8: The long-predicted shakeout in U.S. craft distilling will largely be avoided because of the cut in Federal Excise Tax that should help struggling distillers. Those that do go under would have done so with or without a tax cut because they weren’t financed well to begin with.
While the overall tax reform legislation signed into law just before Christmas has plenty to criticize, depending on where your individual priorities lie, there is no question that small distillers benefitted the most from changes to the tax code. Yes, the big distillers will gain from saving almost $1.1 million dollars in tax on the first 100,000 proof gallons they remove from bonded storage for sale each year, but for distillers that sell millions of cases of whiskey each year, the tax savings will be a blip on the radar for the accountants.
Until now, small-scale distillers have been counting pennies while they wait for their whisky to mature, only to be hit with a whopping tax bill as soon as they’re ready to start selling. For a craft distiller who only removes 25,000 gallons of whisky from bonded storage in a year, the tax bill will drop from $342,500 to just $67,500. That $275,000 in savings could mean the difference between a profitable year or another year of losses for many small-scale distillers.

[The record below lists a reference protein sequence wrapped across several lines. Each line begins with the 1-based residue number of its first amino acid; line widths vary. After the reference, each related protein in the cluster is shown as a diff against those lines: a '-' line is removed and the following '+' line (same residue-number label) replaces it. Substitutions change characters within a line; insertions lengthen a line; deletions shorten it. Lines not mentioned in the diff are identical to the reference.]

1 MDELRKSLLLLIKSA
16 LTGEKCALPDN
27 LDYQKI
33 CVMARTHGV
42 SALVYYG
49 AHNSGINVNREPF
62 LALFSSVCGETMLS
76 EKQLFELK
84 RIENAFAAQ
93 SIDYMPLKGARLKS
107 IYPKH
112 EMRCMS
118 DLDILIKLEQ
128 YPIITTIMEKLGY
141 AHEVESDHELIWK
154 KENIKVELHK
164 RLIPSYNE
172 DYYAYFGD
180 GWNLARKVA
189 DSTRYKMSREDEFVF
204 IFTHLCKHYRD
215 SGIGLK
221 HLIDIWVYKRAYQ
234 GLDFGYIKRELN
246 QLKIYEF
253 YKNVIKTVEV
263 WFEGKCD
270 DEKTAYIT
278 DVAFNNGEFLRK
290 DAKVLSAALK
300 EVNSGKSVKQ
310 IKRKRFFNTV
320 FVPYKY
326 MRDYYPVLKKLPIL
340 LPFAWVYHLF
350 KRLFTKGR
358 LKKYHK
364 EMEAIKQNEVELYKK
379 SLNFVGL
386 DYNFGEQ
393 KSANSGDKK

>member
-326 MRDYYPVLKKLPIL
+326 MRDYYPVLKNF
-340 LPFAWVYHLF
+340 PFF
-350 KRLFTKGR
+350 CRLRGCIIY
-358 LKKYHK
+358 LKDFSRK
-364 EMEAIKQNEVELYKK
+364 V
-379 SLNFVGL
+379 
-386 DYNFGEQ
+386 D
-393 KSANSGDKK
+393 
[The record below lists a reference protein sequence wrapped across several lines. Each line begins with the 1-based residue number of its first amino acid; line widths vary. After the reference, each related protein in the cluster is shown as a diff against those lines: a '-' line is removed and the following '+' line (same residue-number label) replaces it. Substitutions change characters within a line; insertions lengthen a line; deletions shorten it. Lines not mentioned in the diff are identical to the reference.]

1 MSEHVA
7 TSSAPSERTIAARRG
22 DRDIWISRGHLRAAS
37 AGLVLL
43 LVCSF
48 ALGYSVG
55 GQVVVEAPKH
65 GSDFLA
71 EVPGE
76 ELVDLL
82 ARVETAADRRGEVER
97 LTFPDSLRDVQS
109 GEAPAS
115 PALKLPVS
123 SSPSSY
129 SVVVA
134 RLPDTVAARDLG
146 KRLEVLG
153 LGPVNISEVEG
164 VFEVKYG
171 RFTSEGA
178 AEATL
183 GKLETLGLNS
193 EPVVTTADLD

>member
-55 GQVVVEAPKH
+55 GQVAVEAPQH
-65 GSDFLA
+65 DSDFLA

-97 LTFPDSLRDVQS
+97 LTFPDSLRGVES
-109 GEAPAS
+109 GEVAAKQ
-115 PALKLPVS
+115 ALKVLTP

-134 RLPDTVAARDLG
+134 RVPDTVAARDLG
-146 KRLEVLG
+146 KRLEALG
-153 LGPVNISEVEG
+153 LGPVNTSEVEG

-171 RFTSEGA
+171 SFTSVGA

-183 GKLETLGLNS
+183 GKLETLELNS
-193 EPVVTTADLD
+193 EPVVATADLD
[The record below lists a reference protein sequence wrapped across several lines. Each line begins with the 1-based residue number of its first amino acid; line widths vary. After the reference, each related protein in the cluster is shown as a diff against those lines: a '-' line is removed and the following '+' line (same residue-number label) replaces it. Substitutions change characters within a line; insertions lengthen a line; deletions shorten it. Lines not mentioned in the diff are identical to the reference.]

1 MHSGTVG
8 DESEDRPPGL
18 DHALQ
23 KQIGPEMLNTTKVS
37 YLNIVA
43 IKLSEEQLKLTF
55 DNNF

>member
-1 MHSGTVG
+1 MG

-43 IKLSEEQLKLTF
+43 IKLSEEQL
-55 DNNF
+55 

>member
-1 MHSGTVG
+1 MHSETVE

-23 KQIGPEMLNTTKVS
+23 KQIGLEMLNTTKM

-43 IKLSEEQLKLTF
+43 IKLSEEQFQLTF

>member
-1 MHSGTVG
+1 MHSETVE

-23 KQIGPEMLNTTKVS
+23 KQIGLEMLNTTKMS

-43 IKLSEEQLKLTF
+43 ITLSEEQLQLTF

9: Whisky sales in the USA will show slight gains in 2018, but increasing competition from tequila and other brown spirits could be a sign that prices are rising too fast for consumers.
Never underestimate the fickleness of the American consumer. Brand loyalty – especially in the drinks business – is a fantasy, and most people are looking for something new and unusual to drink. They want bragging rights in their circle of friends for being the one to jump on a new trend first, and that’s part of the reason for whisky’s booming sales over the last decade. Given that prices are rising for most whisky categories – especially the premium ones – the point is coming where more consumers will be priced out of the market and start to look for alternatives. While they may switch from mainstream brands to craft whiskies for the “artisan” or “local” flair, many craft whiskies already are priced at premium levels that could discourage some consumers. That opens up a market for producers of tequila, rum, brandy, and other brown spirits to come in at lower prices and take some of whisky’s market share.